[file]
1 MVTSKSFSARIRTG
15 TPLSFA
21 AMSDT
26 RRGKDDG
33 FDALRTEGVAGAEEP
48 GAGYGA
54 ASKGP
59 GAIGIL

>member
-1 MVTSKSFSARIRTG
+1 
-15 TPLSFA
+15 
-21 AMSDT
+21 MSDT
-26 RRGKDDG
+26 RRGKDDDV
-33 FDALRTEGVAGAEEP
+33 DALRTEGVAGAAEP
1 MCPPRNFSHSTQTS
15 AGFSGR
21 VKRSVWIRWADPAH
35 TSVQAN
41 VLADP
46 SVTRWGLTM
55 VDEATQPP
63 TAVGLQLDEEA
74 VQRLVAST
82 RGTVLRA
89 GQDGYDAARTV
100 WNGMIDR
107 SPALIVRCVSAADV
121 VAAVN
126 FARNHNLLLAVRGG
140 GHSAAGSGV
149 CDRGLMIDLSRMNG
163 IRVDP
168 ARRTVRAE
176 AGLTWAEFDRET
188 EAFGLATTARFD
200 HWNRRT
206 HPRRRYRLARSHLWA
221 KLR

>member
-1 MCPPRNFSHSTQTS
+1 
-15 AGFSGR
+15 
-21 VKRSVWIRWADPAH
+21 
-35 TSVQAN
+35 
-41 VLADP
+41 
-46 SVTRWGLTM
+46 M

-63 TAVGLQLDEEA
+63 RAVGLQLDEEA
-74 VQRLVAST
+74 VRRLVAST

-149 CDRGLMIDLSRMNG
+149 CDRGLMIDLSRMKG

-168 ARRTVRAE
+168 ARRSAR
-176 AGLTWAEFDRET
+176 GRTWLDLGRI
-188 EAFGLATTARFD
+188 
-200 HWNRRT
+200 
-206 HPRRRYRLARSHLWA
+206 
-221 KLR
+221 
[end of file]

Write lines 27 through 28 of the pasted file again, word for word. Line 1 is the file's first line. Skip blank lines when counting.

63 TAVGLQLDEEA
74 VQRLVAST